Financial Mail - - EDITORIALS -

If you imag­ined that Tom Moy­ane, the sus­pended com­mis­sioner of the SA Rev­enue Ser­vice (Sars), is in ut­ter de­nial about the slow punc­ture of the tax agency, his let­ter to pres­i­dent Cyril Ramaphosa this week will only set that im­pres­sion in con­crete.

Moy­ane was sus­pended by Ramaphosa last month af­ter he re­fused to re­sign dur­ing a 30minute meet­ing held at the pres­i­dent’s res­i­dence.

On May 2, he was then served with a no­tice of a dis­ci­plinary in­quiry that centred on four cen­tral al­le­ga­tions. The no­tice said Moy­ane had, first, bun­gled the in­ves­ti­ga­tion into why his erst­while deputy, Jonas Mak­wakwa, was caught stuff­ing cash into an ATM ma­chine in sus­pi­cious cir­cum­stances; sec­ond, au­tho­rised R3m in “ir­reg­u­lar” bonuses; third, lied to par­lia­ment about the Mak­wakwa in­ves­ti­ga­tion; and, fourth, in­structed tax of­fi­cial Hel­gard Lom­bard to “feign ill­ness” so as to avoid a KPMG probe in 2015.

It was se­ri­ous stuff. Many a ju­nior em­ployee would have been axed in a heart­beat for just one of those in­frac­tions.

Yet, this week, Moy­ane’s lawyers wrote back to Ramaphosa, rail­ing against the in­jus­tice of the sus­pen­sion and of­fer­ing to agree to an “am­i­ca­ble so­lu­tion” — if Moy­ane is paid plenty of money.

Moy­ane wants pay­ment for the rest of his con­tract — an­other 18 months, in other words. Con­sid­er­ing he was paid R4.16m last year, that would equate to R6.2m.

But Moy­ane’s let­ter says he also wants “pay­ment of any bonuses due to him in re­spect of the tril­lions of rand which he has suc­cess­fully and ster­lingly col­lected in the past three fi­nan­cial years”. And he wants a “jointly agreed pub­lic state­ment”, pre­sum­ably one in which Ramaphosa at­tests to Moy­ane’s in­tegrity.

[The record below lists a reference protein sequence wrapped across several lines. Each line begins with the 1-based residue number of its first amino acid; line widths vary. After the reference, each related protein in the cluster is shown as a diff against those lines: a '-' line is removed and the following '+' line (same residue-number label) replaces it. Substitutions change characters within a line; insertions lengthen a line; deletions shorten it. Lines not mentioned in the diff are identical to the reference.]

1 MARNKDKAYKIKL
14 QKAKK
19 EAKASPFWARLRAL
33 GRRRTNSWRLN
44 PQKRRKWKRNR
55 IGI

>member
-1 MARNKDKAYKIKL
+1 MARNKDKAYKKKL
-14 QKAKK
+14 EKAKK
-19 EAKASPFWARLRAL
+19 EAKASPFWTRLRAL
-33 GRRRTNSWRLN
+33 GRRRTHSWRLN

Should he not get what he wants, Moy­ane im­plies he will de­mand an oral hear­ing in which he will sum­mon Ramaphosa to tes­tify.

It reads like a post­card from the edge, re­veal­ing just how ten­u­ous Moy­ane’s grip of his own achieve­ments re­ally is.

For ex­am­ple, take the “tril­lions” he claims to have so suc­cess­fully wrested from South

Africans. First, col­lect­ing money is ac­tu­ally his job. Yet, over the past four fi­nan­cial years, Sars has fallen short of its rev­enue tar­gets by R100bn — R48bn in the past year alone.

No doubt part of that short­fall is due to a slow­down in the econ­omy. But part is also due to the fray­ing of Sars’s in­sti­tu­tional skills as a re­sult of Moy­ane him­self. Un­der him, more than 500 peo­ple have left the tax agency, in­clud­ing top in­ves­ti­ga­tors and ex­ec­u­tives. He also dis­man­tled the large busi­ness cen­tre, which dealt with big cor­po­rate tax­pay­ers (they pro­vide the bulk of the R218bn in cor­po­rate tax rev­enue).

Then there are the al­le­ga­tions of how Sars made a shady R70m tax re­fund to the Gupta fam­ily in June 2017, which irked tax­pay­ers sick of pay­ing money only to see it van­ish into the pock­ets of rent-seek­ers.

In his let­ter, Moy­ane says that while Ramaphosa raised the Gupta Vat re­fund as one rea­son for his “loss of con­fi­dence” in him, he has not been charged with this for his dis­ci­plinary in­quiry.

Moy­ane should be pleased about that. The Mak­wakwa charges alone will be a moun­tain for him to con­vinc­ingly an­swer, never mind the R3m in bonuses that the au­di­tor-gen­eral flagged as “ir­reg­u­lar ex­pen­di­ture”.

Con­sid­er­ing Moy­ane’s legacy at Sars, there’s no rea­son why he should get even the six months’ pay Ramaphosa ini­tially of­fered him, let alone the 18 months he wants. To now threaten to em­bar­rass Ramaphosa by tak­ing his dis­ci­plinary case to the con­sti­tu­tional court il­lus­trates the real re­gard he has for the SA tax­payer.

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